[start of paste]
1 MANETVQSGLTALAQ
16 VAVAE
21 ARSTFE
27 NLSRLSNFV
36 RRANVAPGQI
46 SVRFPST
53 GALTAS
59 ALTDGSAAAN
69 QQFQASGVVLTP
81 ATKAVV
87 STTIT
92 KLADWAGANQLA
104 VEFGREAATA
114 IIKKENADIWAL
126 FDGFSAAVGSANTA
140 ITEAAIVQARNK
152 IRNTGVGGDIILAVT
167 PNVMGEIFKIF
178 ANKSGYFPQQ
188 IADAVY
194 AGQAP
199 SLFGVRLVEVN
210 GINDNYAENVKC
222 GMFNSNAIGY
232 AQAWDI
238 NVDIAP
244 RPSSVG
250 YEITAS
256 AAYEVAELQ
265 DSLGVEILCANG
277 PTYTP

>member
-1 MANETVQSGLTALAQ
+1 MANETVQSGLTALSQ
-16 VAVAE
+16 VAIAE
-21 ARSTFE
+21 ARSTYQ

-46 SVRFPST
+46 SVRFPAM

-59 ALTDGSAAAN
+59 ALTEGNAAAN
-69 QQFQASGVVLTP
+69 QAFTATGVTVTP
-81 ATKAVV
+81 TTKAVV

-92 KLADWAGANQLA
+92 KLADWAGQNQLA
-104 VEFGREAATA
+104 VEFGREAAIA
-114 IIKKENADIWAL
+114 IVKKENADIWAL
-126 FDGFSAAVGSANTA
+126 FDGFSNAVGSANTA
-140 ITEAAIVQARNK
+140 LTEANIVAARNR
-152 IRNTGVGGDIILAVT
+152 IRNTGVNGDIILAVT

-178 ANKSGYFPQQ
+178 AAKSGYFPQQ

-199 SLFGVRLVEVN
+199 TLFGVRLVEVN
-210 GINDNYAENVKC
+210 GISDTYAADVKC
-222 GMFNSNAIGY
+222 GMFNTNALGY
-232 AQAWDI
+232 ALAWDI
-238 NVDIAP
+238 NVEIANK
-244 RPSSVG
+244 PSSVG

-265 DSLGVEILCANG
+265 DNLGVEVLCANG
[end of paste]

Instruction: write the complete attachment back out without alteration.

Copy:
1 MANETVQSGLTALAQ
16 VAVAE
21 ARSTFE
27 NLSRLSNFV
36 RRANVAPGQI
46 SVRFPST
53 GALTAS
59 ALTDGSAAAN
69 QQFQASGVVLTP
81 ATKAVV
87 STTIT
92 KLADWAGANQLA
104 VEFGREAATA
114 IIKKENADIWAL
126 FDGFSAAVGSANTA
140 ITEAAIVQARNK
152 IRNTGVGGDIILAVT
167 PNVMGEIFKIF
178 ANKSGYFPQQ
188 IADAVY
194 AGQAP
199 SLFGVRLVEVN
210 GINDNYAENVKC
222 GMFNSNAIGY
232 AQAWDI
238 NVDIAP
244 RPSSVG
250 YEITAS
256 AAYEVAELQ
265 DSLGVEILCANG
277 PTYTP

>member
-1 MANETVQSGLTALAQ
+1 MANETVQSGLTALSQ
-16 VAVAE
+16 VAIAE
-21 ARSTFE
+21 ARSTYQ

-46 SVRFPST
+46 SVRFPAM

-59 ALTDGSAAAN
+59 ALTEGNAAAN
-69 QQFQASGVVLTP
+69 QAFTATGVTVTP
-81 ATKAVV
+81 TTKAVV

-92 KLADWAGANQLA
+92 KLADWAGQNQLA
-104 VEFGREAATA
+104 VEFGREAAIA
-114 IIKKENADIWAL
+114 IVKKENADIWAL
-126 FDGFSAAVGSANTA
+126 FDGFSNAVGSANTA
-140 ITEAAIVQARNK
+140 LTEANIVAARNR
-152 IRNTGVGGDIILAVT
+152 IRNTGVNGDIILAVT

-178 ANKSGYFPQQ
+178 AAKSGYFPQQ

-199 SLFGVRLVEVN
+199 TLFGVRLVEVN
-210 GINDNYAENVKC
+210 GISDTYAADVKC
-222 GMFNSNAIGY
+222 GMFNTNALGY
-232 AQAWDI
+232 ALAWDI
-238 NVDIAP
+238 NVEIANK
-244 RPSSVG
+244 PSSVG

-265 DSLGVEILCANG
+265 DNLGVEVLCANG